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Shaka was found off the coast of Maui, in an area known as Makena, in an ocean area that some people have dubbed “Turtle Town.” If you were to sit on a boat at Turtle Town, you could view wide paths of hardened black lava rock on land that resulted from the last volcanic eruptions of Haleakala, the 10,000-foot tall dormant volcano that is the main geological feature of Maui.
Here in Hawaii, the word “Shaka” means “to hang loose” – a way to say “relax” or “be cool.” The shaka sign, formed by tucking down your index, middle and ring fingers, and keeping your thumb and pinkie upright, is a wordless way to convey this sentiment. While driving around Hawaii, you might see drivers wave the “shaka” to their friends.
Shaka, your adopted turtle, was sighted on two occasions at Maui’s Turtle Town – on March 28, 2011 and also on April 1, 2011. This is not surprising, because green turtles in Hawaii demonstrate an affinity for specific foraging areas. In other words, if a turtle finds an area that it likes, it may stay or revisit over a long period of time.
As the turtles forage, they consume algae. A buildup of algae can be detrimental to the health of the reef. Hawaii’s green turtles are the largest herbivores on the reefs and provide an important role in protecting the reef ecosystem, simply by eating!
The word for sea turtle in Hawaiian is “honu.” While green sea turtles are found in warm water oceans around the world, Hawaii’s green sea turtles are genetically unique. Because these turtles are born and also live their adult lives in Hawaii, they are full-time U.S. residents – a fact that has helped to benefit the turtles due to the protections provided to them by the U.S. Endangered Species Act. Under this act, it is illegal to hunt, harass, kill or capture the turtles.
Many people know about the main Hawaiian Islands – the eight islands of Maui, Oahu, Kauai, Moloka’i, Lanai, Kaho’olawe, Niihau and Hawaii (“Big Island”). But many people are surprised to hear about the “Northwestern Hawaiian Islands,” a string of small islands and atolls that stretch to the northwest from Kauai. A Presidential Proclamation in 2006 established the Papahānaumokuākea Marine National Monument, including the Northwestern Hawaiian Islands. This monument is the single largest conservation area under the U.S. flag, and one of the largest marine conservation areas in the world. It encompasses 139,797 square miles of the Pacific Ocean (105,564 square nautical miles) - an area larger than all the country's national parks combined.
Statistically, it is likely that Shaka began his life in the Papahānaumokuākea Marine National Monument at a place known as French Frigate Shoals. (We say “statistically” because 90% of all of Hawaii’s green turtles were born there.)
Female adult green turtles return to the place of their birth to nest every two to three years, timing their migration to coincide with the May through August nesting season. Males return to their birthplace to mate with the females offshore every year or two. It’s a swim of about 800 miles through open ocean from Maui to French Frigate Shoals – a very long journey for Shaka and other green turtles.
After mating, the female turtle drags herself onshore, laboriously pulling herself along on her front flippers. When she locates a suitable spot above the high tide line, she sculpts a bottleshaped nest in the sand, then lays a clutch of about 100 leathery, golf-ball sized eggs, covers them with sand, and departs, never knowing the outcome of her efforts.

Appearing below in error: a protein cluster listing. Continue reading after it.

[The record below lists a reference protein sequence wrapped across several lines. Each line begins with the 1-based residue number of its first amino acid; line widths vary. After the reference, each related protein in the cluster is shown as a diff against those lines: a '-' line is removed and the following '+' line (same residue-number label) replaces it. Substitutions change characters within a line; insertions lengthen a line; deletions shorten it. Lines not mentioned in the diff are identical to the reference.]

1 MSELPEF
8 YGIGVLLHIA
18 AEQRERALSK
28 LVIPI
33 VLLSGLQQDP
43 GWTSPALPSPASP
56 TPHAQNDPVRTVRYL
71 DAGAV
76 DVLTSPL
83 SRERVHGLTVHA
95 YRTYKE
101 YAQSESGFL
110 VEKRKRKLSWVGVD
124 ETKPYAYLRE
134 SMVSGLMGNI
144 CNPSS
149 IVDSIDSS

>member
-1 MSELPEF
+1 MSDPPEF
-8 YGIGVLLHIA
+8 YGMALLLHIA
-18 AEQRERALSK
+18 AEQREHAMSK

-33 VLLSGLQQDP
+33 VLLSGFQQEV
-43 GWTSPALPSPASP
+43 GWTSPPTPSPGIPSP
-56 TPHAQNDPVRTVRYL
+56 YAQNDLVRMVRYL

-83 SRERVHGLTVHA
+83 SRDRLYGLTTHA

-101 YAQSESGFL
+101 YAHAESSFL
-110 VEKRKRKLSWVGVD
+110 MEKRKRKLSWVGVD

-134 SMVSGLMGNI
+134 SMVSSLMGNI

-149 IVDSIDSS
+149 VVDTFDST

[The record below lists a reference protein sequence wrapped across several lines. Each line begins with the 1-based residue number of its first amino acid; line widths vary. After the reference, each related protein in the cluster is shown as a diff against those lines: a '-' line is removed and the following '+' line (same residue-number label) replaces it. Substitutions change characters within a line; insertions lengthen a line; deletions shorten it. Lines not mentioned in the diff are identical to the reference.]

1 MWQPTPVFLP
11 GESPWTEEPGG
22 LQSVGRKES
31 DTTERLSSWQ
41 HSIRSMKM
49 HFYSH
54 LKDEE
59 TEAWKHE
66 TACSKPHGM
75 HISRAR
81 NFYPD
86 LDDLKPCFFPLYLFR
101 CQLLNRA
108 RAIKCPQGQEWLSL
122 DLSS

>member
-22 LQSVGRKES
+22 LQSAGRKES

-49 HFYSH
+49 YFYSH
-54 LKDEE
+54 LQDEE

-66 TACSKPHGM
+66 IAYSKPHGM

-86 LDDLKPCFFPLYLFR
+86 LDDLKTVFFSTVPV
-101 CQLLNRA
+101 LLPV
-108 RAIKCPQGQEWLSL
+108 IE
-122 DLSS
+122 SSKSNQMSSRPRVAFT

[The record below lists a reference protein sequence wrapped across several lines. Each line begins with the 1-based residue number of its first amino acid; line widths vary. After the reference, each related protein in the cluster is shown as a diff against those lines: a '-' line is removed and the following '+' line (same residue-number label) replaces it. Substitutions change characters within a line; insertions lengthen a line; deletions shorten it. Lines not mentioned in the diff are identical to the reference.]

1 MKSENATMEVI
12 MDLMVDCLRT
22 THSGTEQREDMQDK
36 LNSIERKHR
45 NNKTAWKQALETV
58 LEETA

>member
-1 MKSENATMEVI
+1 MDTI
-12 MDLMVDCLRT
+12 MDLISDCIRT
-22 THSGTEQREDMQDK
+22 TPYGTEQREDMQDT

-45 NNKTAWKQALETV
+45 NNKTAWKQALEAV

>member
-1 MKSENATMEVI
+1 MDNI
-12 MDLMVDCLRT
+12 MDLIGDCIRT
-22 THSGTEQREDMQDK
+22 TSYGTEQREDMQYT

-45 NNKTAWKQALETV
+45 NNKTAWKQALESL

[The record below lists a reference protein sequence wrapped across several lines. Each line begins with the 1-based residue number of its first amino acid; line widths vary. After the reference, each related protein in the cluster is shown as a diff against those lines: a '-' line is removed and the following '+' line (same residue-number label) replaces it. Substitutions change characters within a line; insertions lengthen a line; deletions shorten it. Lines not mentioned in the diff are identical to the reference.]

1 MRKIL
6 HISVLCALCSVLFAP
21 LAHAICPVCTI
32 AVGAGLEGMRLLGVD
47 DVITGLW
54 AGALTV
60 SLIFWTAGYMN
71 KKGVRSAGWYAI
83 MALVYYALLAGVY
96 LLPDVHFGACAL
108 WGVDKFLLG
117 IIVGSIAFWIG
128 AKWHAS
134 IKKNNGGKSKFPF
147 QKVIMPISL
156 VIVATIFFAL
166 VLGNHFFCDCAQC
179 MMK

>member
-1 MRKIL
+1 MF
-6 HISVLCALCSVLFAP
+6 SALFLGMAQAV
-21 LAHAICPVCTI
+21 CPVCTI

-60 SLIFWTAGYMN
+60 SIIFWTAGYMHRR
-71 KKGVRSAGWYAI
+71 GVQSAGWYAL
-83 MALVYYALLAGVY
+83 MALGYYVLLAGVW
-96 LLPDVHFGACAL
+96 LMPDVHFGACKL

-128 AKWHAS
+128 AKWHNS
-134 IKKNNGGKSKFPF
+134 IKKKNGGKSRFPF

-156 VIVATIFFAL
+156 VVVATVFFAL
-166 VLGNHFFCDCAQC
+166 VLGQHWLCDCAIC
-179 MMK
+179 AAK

About two months later, tiny turtles, called hatchlings, break through their shells. Working together, they dig themselves out of the sand. But they face a dangerous world. Seabirds and crabs wait in ambush, ready to grab the youngsters as a quick snack. The turtles scurry towards the lighted edge of the horizon, towards the ocean.
At this point, the small turtles drift at the surface of the pelagic (deep) ocean, feeding on crustaceans and fish eggs. After approximately five years, the turtles move to coastal habitats. They spend the next 20 or more years developing into sexually mature adults. During this time, they tend to stay in a specific home range, feeding and resting.
Sea turtles grow slowly and mature late in life. It’s estimated that only 1 in every 100 hatchlings survives to maturity. Despite this, the population of Hawaii’s green sea turtles has been growing at a rate of 5.7% per year. Their figures are based on studying the nesting females at their nesting beaches at French Frigate Shoals and the immature turtles in foraging areas off the coasts of the main Hawaiian Islands.
Conservationists celebrate this recovery because at one time, Hawaii’s sea turtle population was in significant decline, due to the hunting of the turtles for their meat.
Sadly, outside of Hawaii, green turtle populations have seriously declined throughout most of the Pacific. The most serious threat is the harvest of the turtles for their meat and eggs. Habitat loss, incidental capture in recreational and commercial fishing gear, boat collisions, shark attack and a tumor-causing disease knownas fibropapillomatosis all threaten these populations of sea turtles.
One significant concern for Hawaii’s sea turtles is sea level rise caused by climate change. Much of the land at the turtles’ primary nesting grounds at French Frigate Shoals is less than 2 meters above sea level. A rising ocean, caused by climate change, could have a significant detrimental effect on future generations of turtles. By reducing your use of fossil fuels and plastics, and planting trees, you can help protect Shaka and other sea turtles from the threats of climate change.
We thank you for adopting Shaka and supporting Pacific Whale Foundation’s efforts to educate the public about turtles and to protect these amazing animals. We will report to you as we sight this fascinating turtle in the future.